Should you use “(s)” to indicate that a noun could be either singular or plural?

Competent drafters should avoid creating parenthetical plurals and craft better ways to express a thought. A parenthetical plural is formed when an “(s)” is added to the end of a singular noun to indicate that the statement may apply to one or more members of the category.

The practice creates serious drafting problems. Does the noun take a singular or plural verb? If a pronoun refers to the parenthetical plural, should it be singular or plural? And what about nouns that don’t take a simple -s in the plural form (e.g., party)? Using “(s)” as a shortcut produces ungainly, unsightly sentences. For example:

If the defendant(s) fail(s) to comply with the court’s order, the defendant(s) will be held in contempt of court. [One possible revision: If a defendant fails to comply with the court’s order, that defendant will be held in contempt of court.]

When drafting contracts or statutes, prefer the singular over the plural unless the sense is undeniably plural (as when the sentence refers to a practice that is often repeated). Check every plural noun and make sure that it’s really necessary. You’ll enhance the clarity and readability of your documents.

Further reading:
Garner’s Dictionary of Legal Usage 685 (3d ed. 2011).
Garner, Legal Writing in Plain English 135 (2d ed. 2013).

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LawProse Lesson #201: “Subpoena” vs. “subpena”

Why do so many federal statutes use the spelling subpena instead of subpoena?

     Funny thing. It seems to be the result of an old choice made for the Government Printing Office Style Manual. The earliest copy we have at LawProse, the 1926 edition, has no reference to the spelling of this word. But the 1973 edition recommends subpena and subpenaed. The change seems to have come sometime in the 1940s. The heyday for this spelling in all sorts of print sources was 1945 to 1955. Since then, it has dwindled. And in 1984 the GPO Style Manual (as it is abbreviated) changed its preference to the standard spelling subpoena.

So it all depends on when a given statute was enacted.

The midcentury idea, apparently, was to eliminate Latinate ligatures known as “digraphs.” (Some people mistakenly call them “diphthongs”: they’re actually digraphs—two vowels traditionally joined into a single character.) The tendency in American English has been to use spellings such as anesthetic (not anaesthetic), encyclopedia (not encyclopaedia), orthopedic (not orthopaedic), and penitentiary (not poenitentiary), etc.

Some words, though, are resistant. Aesthetic and subpoena are good examples. In 1943, as part of the anti-digraph wave, the hefty Funk & Wagnalls New Standard Unabridged Dictionary of the English Language, in two volumes, listed its main entries under esthetic and subpena. These were poor predictions on the part of some very good lexicographers. Neither American English nor British English has adopted the reformed spellings.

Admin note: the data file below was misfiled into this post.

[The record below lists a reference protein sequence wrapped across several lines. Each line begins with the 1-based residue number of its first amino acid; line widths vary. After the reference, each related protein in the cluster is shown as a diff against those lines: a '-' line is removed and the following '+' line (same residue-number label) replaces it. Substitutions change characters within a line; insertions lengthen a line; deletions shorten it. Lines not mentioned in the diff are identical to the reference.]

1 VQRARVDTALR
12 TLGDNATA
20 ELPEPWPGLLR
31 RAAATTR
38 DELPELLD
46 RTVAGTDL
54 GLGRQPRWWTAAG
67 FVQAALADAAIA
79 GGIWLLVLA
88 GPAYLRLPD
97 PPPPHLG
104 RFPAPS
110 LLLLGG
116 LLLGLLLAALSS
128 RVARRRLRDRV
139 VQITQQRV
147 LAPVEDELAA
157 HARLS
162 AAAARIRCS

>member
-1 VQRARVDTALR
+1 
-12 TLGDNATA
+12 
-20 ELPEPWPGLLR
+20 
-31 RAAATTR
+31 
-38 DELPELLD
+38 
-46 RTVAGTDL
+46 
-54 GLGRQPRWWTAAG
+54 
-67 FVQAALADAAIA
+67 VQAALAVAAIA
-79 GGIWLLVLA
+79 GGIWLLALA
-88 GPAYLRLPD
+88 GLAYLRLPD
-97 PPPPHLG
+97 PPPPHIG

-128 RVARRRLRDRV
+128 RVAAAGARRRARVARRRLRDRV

But for a time, the GPO Style Manual adopted them both, so we’re left with some anomalous spellings in our statute books. That all changed in 1984. Shades of George Orwell.

Further reading:
Garner’s Dictionary of Legal Usage 856 (3d ed. 2011).

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LawProse Lesson #200: Which is standard: “toward” or “towards”?

Which is standard: toward or towards?

      In American English, toward has been the usual form in print sources since about 1900. Many usage authorities since then have expressed a strong preference for toward, without the final -s.

The s-less form of the word is consistent with analogous (though less common) directional words such as cityward, downward, forward, outward, seaward, shoreward, and westward. All these forms are standard in British English as well as American English.

But British English makes an exception with towards: since the mid-16th century, the literary convention in Britain has always been to prefer the plus-s form of the word.

So your preference should depend on which of the two major varieties of English you’re using. If you’re American, make it toward. To do otherwise is editorially untoward.

Further reading:
Garner’s Modern American Usage (3d ed. 2009) (under “toward” and “Directional Words.”)

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Garner’s Usage Tip of the Day: load, n.; lode.

load, n.; lode.

Although they have similar etymologies, their meanings have fully diverged. “Load” (in its basic senses) means “a quantity that can be carried at one time” or, by extension, “a burden” {a load of work} {a load off my mind}. “Lode” carries the narrow meaning “a deposit of ore,” as well as the figurative sense “a rich source or supply.”

The correct phrase, then, is “mother lode” (= an abundant supply), not “mother load.” Although dozens of headline writers have used “mother load” as a pun (usually in reference to pregnant women), some have fallen into true error — e.g.: